The opera “Omar”, whose world premiere took place at Charleston, South Carolina’s Spoleto Festival only a year and a half ago, proved to be one of the most exciting 21st century operatic works to be performed so far by the San Francisco Opera.
The opera is loosely based on the life of the enslaved Muslim, Omar ibn Said. He was a member of a nomadic West African tribe that had been converted to Islam nine centuries before Omar’s birth. Omar was trained from age 12 as an Islamic scholar, and was fluent in spoken and written Arabic. Captured at age 37 by slavers and sold to American plantation owners, it is Omar’s prolific output of Arabic works (now in the Smithsonian Institution), written while in slavery, that has made his story so unique and profoundly absorbing
Rhiannon Giddens’ and Michael Abels’ Operatic Composition and Rhiannon Giddens’ Libretto
The opera “Omar”, co-commissioned by the San Francisco Opera in league with six other American operatic companies, is the work of two “co-composers”, the multi-talented musicians, Rhiannon Giddens and Michael Abels.
[Below: Co-composer and librettist Rhiannon Giddens; edited image, based on an Ebru Yildiz photograph, courtesy of the San Francisco Opera.]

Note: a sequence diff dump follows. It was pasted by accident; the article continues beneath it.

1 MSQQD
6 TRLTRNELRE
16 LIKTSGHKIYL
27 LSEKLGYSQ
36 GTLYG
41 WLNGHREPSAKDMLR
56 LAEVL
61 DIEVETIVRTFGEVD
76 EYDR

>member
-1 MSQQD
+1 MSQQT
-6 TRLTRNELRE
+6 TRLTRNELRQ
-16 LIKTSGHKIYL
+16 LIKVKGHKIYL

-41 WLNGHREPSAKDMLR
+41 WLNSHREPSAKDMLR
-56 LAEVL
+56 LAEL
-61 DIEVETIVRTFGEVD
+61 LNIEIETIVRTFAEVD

Both have professional backgrounds atypical of virtually all other opera composers. Their wide-ranging experience with diverse musical genres include Abels’ scores for Hollywood films and Giddens’ wide-ranging musical accmplishments, including bluegrass and folk music. Giddens has performed at Nashville’s Grand Ole Opry as a member of a trio of artists continuing the Black string band traditions that predate the Civil War.
[Below: Co-composer Michael Abels; edited image, based on an Eric Schwabel photograph, courtesy of the San Francisco Opera.]
Jointly, Giddens and Abels have produced an opera, whose remarkable libretto is matched with beautiful vocal writing and superb, brilliantly rhythmic and melodic orchestration.
Jamez McCorkle’s Omar
Louisiana lyric tenor Jamez McCorkle proved to a be dramatically confident Omar. Onstage most of the performance, McCorkle, through Omar’s appeals to Allah and his resignation to his fate (“The whirlwind has me”) effectively conveyed the humanity of a soul existing in an inhumane world.
McCorkle’s repertory confirms a voice with the vocal flexibility to perform Tamino in Mozart’s “The Magic Flute” and the power to sing the role of Bacchus in Richard Strauss’ “Ariadne auf Naxos”. His performance as Omar demonstrated his vocal expressiveness and security.
[Below: Jamez McCorkle as Omar; edited image, based on a Cory Weaver photograph, courtesy of the San Francisco Opera.]
Brittany Renee’s Julie